Also, we are investing in groundbreaking cryptanalytic capabilities to defeat adversarial cryptography and exploit internet traffic.
It’s a reasonable guess that this is what both Bamford’s source and Clapper are talking about. It’s an attack that requires a lot of precomputation—just the sort of thing a national intelligence agency would go for.
But that requirement also speaks to its limitations. The NSA isn’t going to put this capability at collection points like Room 641A at AT&T’s San Francisco office: the precomputation table is too big, and the sensitivity of the capability is too high. More likely, an analyst identifies a target through some other means, and then looks for data by that target in databases like XKEYSCORE. Then he sends whatever ciphertext he finds to the Cryptanalysis and Exploitation Services (CES) group, which decrypts it if it can using this and other techniques.
Ross Anderson wrote about this earlier this month, almost certainly quoting Snowden:
As for crypto capabilities, a lot of stuff is decrypted automatically on ingest (e.g. using a “stolen cert”, presumably a private key obtained through hacking). Else the analyst sends the ciphertext to CES and they either decrypt it or say they can’t.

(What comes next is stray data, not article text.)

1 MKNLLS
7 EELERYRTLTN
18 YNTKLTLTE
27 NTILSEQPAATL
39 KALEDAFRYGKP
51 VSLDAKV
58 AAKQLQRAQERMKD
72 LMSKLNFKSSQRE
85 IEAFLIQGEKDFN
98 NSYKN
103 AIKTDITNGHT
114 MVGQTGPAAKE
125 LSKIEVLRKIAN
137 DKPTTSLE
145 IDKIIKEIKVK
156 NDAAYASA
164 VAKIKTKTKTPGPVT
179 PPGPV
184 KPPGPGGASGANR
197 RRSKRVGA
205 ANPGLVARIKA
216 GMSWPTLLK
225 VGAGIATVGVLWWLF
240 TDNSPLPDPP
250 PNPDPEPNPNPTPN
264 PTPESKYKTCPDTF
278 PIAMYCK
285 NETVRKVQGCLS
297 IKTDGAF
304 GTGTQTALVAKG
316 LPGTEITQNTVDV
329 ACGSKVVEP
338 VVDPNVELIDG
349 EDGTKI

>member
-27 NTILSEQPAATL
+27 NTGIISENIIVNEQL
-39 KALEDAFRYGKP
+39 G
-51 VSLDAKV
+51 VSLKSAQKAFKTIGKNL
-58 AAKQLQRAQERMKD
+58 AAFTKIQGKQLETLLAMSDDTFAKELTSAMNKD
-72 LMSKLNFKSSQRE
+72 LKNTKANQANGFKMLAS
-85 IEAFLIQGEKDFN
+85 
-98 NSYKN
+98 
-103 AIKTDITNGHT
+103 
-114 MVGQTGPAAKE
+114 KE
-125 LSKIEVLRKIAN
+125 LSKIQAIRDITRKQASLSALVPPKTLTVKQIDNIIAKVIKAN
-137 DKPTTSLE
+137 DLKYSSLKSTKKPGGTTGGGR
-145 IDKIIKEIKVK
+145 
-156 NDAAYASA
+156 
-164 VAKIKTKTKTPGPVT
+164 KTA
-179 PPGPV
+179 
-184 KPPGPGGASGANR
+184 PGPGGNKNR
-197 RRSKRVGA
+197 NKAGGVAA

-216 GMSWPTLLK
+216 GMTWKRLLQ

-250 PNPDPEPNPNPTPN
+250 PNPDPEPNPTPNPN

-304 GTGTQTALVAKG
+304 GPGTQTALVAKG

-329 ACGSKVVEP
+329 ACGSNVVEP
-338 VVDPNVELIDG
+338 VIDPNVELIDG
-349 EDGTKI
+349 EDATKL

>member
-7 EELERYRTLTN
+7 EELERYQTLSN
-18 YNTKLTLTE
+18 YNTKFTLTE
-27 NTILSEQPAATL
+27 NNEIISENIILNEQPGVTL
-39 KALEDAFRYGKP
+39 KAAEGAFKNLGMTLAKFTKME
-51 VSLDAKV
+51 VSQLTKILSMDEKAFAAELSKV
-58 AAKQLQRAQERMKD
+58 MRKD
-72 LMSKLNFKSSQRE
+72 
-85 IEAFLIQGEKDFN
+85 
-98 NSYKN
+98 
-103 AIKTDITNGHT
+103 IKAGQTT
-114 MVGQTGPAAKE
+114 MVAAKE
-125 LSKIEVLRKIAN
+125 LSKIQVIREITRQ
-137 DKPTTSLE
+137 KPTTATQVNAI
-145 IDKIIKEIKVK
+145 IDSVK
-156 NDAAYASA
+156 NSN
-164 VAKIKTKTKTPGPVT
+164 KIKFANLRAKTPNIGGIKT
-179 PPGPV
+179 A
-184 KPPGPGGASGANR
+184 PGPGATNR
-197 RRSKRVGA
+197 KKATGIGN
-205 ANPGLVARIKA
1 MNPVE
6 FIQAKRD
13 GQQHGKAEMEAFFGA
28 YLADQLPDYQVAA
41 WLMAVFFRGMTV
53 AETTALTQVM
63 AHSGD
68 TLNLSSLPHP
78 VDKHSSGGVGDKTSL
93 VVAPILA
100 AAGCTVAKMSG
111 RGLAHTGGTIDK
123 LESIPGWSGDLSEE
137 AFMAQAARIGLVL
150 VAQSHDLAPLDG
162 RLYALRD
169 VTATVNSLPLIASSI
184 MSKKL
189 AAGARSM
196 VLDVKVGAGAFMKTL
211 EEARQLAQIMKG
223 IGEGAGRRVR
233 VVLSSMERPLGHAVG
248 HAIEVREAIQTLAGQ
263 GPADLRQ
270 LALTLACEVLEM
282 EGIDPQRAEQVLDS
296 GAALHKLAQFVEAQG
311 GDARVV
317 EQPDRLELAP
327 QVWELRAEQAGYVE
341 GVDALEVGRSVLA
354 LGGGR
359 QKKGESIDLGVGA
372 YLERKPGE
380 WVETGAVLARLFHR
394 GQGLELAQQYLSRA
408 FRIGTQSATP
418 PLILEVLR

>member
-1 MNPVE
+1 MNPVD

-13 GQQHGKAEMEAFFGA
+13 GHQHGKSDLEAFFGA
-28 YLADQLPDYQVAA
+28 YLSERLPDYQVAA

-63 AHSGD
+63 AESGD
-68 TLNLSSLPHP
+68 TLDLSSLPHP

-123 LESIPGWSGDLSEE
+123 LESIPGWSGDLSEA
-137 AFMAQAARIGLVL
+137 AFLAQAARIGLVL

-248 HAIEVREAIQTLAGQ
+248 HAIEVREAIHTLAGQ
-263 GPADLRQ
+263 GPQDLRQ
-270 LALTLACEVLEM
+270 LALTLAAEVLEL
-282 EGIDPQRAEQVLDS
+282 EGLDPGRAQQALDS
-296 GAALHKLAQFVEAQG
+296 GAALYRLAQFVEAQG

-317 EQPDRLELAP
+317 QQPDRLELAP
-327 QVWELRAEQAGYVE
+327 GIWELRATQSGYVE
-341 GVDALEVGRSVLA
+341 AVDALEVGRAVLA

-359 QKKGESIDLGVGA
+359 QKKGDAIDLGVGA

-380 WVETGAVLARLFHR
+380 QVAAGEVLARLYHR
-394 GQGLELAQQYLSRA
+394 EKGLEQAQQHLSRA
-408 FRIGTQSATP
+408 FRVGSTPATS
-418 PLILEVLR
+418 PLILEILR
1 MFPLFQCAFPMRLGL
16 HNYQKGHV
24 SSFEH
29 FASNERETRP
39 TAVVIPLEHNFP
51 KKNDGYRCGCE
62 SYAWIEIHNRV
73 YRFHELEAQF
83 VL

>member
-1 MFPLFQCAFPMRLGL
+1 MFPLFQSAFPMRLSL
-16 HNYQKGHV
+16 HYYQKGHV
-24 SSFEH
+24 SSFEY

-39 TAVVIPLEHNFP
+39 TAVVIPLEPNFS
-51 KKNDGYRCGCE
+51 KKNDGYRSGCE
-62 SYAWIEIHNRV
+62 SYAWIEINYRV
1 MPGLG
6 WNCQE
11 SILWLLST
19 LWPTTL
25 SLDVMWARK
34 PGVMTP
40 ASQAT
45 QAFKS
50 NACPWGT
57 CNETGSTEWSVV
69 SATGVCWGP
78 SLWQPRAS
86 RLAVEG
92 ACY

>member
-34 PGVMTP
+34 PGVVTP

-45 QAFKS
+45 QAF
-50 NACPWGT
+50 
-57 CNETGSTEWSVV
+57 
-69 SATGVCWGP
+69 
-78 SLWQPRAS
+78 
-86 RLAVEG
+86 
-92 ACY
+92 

The analysts are instructed not to think about how this all works. This quote also applied to NSA employees:
Strict guidelines were laid down at the GCHQ complex in Cheltenham, Gloucestershire, on how to discuss projects relating to decryption. Analysts were instructed: “Do not ask about or speculate on sources or methods underpinning Bullrun.”
I remember the same instructions in documents I saw about the NSA’s CES.
Again, the NSA has put surveillance ahead of security. It never bothered to tell us that many of the “secure” encryption systems we were using were not secure. And we don’t know what other national intelligence agencies independently discovered and used this attack.
The good news is now that we know reusing prime numbers is a bad idea, we can stop doing it.
EDITED TO ADD: The DH precomputation easily lends itself to custom ASIC design, and is something that pipelines easily. Using BitCoin mining hardware as a rough comparison, this means a couple orders of magnitude speedup.